When I arrived at the Bisate clinic, CNN camera crews were already there. Jean Peter apologised, saying that they had come at the last minute and would be gone soon. I couldn’t help but feel overwhelmed by the sudden change in my surroundings since I set out that morning. I had arrived in a much colder, rainier part of Rwanda where I knew practically no one. My French seemed to be of little help as well.


Once Jean Peter was done with the reporters, he came over to show me around. The clinic is small but fully functional. It was a miracle it was there at all. Originally, the clinic did not have clean water or adequate sanitation. In addition, it had a rat infestation caused by improper disposal of placentas and body parts, and only 15 to 20 people could be served per day.


wound dressing room, Emmanuel Mpabwanimana

Dian Fossey Gorilla Fund International became involved with the clinic in 2006. Jean Peter explained that conservation could not work unless the communities surrounding the conservation area were taken care of. Lack of medical care is directly related to gorilla welfare and it is essential to “break down this channel of transmissions.”

toiletsThe clinic has seen huge improvements since the Fund began to implement its Ecosystem Health Programs which help fund new equipment and the training of the medical staff. Every bed has a mattress, and the maternity roomWater tanks has new equipment and is getting a new delivery table. There is a consultation room, laboratory services where HIV/AIDS tests can be performed, a wound dressing room, a pharmacy, a maternity room, a delivery room and a room for hospitalized patients. The clinic does vaccinations, prenatal consultation, family planning, health education and a nutritional program. The clinic now serves 50-70 people per day and 17,401 people in the entire community. There are nine new toilets, with two reserved for hospitalized patients. Many universities have come to work with the clinic: MIT helped install the water tanks that collect rainfall; Dartmouth University installed a biogas project that would use the gas created by the latrines to heat a stove; and most exciting of all, Columbia University is helping the Dian Fossey Gorilla Fund International to install solar panels.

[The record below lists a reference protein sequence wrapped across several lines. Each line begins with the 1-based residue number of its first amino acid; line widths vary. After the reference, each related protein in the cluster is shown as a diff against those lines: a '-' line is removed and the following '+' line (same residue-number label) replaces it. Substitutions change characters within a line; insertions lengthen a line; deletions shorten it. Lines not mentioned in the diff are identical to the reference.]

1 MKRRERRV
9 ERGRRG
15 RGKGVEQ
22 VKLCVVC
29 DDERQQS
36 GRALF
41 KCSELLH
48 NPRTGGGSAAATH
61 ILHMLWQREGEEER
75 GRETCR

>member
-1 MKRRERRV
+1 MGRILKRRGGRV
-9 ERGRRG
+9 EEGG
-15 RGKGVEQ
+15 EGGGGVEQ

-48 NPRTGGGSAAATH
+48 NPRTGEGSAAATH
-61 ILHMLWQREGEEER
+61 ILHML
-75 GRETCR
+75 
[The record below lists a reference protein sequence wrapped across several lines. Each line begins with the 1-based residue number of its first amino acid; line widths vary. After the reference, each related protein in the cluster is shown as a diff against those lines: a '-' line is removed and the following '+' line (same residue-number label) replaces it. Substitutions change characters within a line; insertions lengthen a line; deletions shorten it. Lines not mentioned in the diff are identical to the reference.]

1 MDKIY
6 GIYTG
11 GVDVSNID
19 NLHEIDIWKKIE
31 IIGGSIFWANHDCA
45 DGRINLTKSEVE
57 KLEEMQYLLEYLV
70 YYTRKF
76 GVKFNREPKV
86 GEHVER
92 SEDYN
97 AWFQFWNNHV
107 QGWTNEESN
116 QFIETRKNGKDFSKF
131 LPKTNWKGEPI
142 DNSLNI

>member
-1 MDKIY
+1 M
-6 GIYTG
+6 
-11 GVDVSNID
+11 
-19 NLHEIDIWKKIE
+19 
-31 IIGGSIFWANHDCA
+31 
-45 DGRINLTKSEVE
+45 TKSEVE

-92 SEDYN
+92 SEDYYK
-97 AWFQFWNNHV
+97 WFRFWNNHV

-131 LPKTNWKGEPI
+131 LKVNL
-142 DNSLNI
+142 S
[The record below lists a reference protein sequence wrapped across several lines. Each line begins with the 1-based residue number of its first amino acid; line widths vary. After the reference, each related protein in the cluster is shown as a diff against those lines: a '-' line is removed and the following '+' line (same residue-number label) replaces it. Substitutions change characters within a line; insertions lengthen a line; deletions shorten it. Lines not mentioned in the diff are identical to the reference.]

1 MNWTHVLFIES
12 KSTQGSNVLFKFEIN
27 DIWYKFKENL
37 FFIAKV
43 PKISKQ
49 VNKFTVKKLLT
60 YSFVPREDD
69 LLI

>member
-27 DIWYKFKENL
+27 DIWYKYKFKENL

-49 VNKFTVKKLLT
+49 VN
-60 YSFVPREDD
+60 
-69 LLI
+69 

Even with all these improvements, conditions are still cramped. All patients in hospitalization are lumped into one room right next to the maternity room. Plans for the future are to build a new house that would separate men, women, and children, but it requires funding. Hopefully, the clinic will be able grow much more . The people of Bisate as well as the gorillas can only benefit.

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31st May – 1st June

My room at the DFGFI office